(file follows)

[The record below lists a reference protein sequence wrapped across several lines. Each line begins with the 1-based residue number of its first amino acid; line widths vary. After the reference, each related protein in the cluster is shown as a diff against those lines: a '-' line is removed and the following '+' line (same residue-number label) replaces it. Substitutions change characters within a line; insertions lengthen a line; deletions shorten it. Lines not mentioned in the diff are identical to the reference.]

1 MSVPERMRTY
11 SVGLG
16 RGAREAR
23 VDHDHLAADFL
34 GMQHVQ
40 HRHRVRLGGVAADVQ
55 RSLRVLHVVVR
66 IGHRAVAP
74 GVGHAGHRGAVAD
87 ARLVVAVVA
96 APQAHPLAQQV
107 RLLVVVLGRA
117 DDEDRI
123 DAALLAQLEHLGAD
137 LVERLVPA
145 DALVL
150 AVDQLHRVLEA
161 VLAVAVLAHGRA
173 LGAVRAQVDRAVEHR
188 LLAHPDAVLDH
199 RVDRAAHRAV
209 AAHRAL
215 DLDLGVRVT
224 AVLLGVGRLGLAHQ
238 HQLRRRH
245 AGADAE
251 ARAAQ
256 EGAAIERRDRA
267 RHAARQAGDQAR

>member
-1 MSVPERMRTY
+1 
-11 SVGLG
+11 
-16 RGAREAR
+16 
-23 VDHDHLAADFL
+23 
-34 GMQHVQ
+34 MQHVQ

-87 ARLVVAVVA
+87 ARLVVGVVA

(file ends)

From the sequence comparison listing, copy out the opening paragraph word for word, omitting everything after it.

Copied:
[The record below lists a reference protein sequence wrapped across several lines. Each line begins with the 1-based residue number of its first amino acid; line widths vary. After the reference, each related protein in the cluster is shown as a diff against those lines: a '-' line is removed and the following '+' line (same residue-number label) replaces it. Substitutions change characters within a line; insertions lengthen a line; deletions shorten it. Lines not mentioned in the diff are identical to the reference.]